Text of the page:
HHI is actively involved in developing photonic components for wireless communication at subterahertz frequencies, where demand for unallocated channels and high data rates in next-generation wireless communication is driving the need for photonic solutions. Unlike electronic solutions that necessitate multiple mixer stages for frequency up-conversion, photonic solutions leverage a single-step photomixing process for down-conversion from the optical domain to the terahertz domain. This approach offers wider bandwidth, low phase noise, and broader integration possibilities within optical fiber networks.

In groundbreaking experiments, HHI researchers combined photonic terahertz emitters with electronic monolithic microwave chip-based receivers to achieve data rates up to 160 Gbit/s at 300 GHz. They have also demonstrated fully photonic links using both terahertz transmitters and receivers. These advancements have the potential to revolutionize high-speed wireless communications.

Terahertz detectors

Terahertz photodiodes are another increasingly essential component technology supporting a wide range of high-frequency applications, encompassing radar, wireless communication, spectroscopy, imaging, and sensing. Among the various photodiode structures, uni-traveling carrier (UTC) photodiodes stand out, especially for terahertz applications. These devices employ high-mobility electrons as active carriers, reducing junction transit time and enhancing high-frequency response. Consequently, they achieve high-saturation output power and offer a wide bandwidth.

Waveguide-type terahertz photodiodes provide distinct advantages, enabling independent optimization of the absorber layer thickness and optical coupling. This results in high responsivity and high-saturation output power. Companies such as Microwave Photonics offer photodiode modules for terahertz applications, delivering flexibility across operational frequencies, spanning from 220 to 325 GHz.

Researchers at the Institute of Photonic Sciences in Barcelona (ICFO) have introduced an innovative graphene-based photodetector that transcends the limitations of existing terahertz detectors3. This room-temperature-operating photodetector offers high sensitivity, rapid response, a broad dynamic range, and coverage over a wide spectrum of terahertz frequencies. By integrating a dipole antenna into the detector to focus terahertz light, this technology concentrates incident light on the graphene channel to generate hot carriers. This design results in a highly sensitive, fast-response detector with a wide dynamic range and broad spectral coverage, and it could potentially lead to the development of low-cost, fully digital terahertz camera systems. More recently, ICFO researchers demonstrated an ultra-broadband photodetector based on twisted double bilayer graphene heterostructures spanning the spectral range of 2 to 100 μm with internal quantum efficiencies of ~40% at speeds of 100 kHz4.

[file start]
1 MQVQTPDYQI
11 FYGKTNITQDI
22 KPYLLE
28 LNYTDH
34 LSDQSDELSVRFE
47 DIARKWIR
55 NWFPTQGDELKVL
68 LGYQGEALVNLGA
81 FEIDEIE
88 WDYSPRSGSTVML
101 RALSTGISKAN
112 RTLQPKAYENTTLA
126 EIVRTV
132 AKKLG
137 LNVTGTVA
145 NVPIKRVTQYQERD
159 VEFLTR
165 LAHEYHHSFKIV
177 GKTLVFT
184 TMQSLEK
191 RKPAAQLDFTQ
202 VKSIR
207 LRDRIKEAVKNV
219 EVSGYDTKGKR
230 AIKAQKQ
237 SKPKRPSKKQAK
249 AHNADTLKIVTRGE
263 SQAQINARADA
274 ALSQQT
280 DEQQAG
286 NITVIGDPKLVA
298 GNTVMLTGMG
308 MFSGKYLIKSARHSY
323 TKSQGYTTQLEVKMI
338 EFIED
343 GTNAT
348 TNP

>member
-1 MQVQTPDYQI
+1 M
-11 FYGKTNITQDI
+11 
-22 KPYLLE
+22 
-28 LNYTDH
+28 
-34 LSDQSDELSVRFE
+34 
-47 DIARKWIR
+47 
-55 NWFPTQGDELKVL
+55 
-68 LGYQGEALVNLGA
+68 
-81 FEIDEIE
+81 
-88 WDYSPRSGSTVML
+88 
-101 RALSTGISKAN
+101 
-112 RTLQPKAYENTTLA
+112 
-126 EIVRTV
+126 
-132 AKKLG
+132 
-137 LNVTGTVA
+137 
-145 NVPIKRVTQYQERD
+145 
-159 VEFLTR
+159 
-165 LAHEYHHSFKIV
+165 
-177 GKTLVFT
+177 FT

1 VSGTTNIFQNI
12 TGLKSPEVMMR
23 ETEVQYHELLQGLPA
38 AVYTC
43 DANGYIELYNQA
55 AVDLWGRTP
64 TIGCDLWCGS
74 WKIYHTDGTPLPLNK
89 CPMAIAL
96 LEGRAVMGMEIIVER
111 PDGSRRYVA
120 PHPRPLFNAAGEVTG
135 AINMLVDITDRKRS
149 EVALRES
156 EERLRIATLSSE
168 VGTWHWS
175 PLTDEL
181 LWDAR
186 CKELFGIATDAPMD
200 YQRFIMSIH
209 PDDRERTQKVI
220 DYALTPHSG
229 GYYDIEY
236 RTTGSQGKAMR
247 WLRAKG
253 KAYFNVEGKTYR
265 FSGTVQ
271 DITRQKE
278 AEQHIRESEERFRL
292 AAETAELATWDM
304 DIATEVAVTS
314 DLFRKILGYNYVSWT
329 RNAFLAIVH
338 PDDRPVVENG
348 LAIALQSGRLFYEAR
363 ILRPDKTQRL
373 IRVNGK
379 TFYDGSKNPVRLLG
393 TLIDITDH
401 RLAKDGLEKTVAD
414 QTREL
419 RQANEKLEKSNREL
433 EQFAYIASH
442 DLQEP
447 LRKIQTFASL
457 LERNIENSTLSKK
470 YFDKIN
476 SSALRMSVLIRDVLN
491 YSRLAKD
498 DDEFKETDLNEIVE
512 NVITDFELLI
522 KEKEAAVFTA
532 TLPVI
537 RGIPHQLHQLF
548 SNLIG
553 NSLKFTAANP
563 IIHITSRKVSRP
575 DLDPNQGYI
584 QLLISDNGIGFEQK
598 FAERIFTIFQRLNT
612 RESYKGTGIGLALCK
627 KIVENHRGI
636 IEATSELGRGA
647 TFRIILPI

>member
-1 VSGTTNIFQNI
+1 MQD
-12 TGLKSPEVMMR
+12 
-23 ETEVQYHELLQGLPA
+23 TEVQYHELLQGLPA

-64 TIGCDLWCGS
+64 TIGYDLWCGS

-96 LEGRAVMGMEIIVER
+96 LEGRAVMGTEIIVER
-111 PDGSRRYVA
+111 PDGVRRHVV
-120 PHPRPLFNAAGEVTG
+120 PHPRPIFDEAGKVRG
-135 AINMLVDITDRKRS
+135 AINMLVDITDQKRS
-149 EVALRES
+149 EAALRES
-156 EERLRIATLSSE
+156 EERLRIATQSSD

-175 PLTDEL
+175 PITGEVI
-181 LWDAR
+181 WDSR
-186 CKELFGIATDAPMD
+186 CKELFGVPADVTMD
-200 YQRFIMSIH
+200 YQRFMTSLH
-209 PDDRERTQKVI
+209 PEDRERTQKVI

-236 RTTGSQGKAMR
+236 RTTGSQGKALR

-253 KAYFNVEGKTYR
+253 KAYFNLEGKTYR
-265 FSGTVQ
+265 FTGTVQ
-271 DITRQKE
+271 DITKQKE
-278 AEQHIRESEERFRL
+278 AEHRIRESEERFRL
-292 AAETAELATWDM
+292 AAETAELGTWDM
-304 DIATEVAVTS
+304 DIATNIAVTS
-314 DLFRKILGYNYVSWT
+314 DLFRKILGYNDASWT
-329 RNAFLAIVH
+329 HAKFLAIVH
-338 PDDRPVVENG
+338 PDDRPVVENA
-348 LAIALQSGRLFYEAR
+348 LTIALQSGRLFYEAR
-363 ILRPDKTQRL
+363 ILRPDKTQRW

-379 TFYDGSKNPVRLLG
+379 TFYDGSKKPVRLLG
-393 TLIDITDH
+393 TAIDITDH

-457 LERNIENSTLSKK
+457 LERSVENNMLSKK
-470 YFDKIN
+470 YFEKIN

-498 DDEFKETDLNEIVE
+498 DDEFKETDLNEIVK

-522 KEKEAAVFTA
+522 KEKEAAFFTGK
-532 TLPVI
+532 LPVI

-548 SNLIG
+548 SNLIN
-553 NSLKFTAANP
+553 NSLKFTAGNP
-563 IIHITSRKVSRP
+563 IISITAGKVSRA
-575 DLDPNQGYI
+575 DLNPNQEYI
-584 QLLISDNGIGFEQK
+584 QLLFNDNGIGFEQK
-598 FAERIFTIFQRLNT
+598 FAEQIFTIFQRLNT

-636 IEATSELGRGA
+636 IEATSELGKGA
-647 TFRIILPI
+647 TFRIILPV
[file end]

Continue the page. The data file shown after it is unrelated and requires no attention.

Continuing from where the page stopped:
Terahertz spectroscopy and imaging

Terahertz time-domain spectroscopy (THz-TDS) is a valuable tool for assessing various material properties, such as the thickness of functional coating layers in manufacturing processes. However, for industrial applications such as lithium-ion battery production, THz-TDS requires rapid in-line measurement capabilities.

ETH Zurich has developed a novel technology capable of generating two ultrafast lasers within a single optical cavity to address this challenge5. ETH Zurich’s dual-comb laser system not only lowers complexity but also supports high-speed measurements with reduced noise compared with traditional laser sources.

Building on its expertise in microbolometer imaging technology, CEA-Leti took a different approach to terahertz sensing technology. It developed a real-time terahertz imager and integrated the sensor into an uncooled camera, further expanding terahertz technology’s potential in research and industrial applications6. CEA-Leti is actively working on advancing its terahertz bolometers to target significant improvements in sensitivity and enable real-time, high-resolution, portable imaging systems.

The Center for Physical Sciences and Technology (FTMC) in Vilnius, Lithuania, has taken another unique approach to enhancing terahertz imaging systems7. They employed laser ablation technology to fabricate high-resistivity silicon diffractive optical elements. This technological innovation reduces the size of terahertz imaging setups by eliminating the need for bulky optical parabolic mirrors and lenses. Additionally, it enables the generation of structured terahertz light using silicon diffractive optics. The research demonstrated the potential of this approach in various applications, including the imaging of human colon tissues for cancer diagnosis.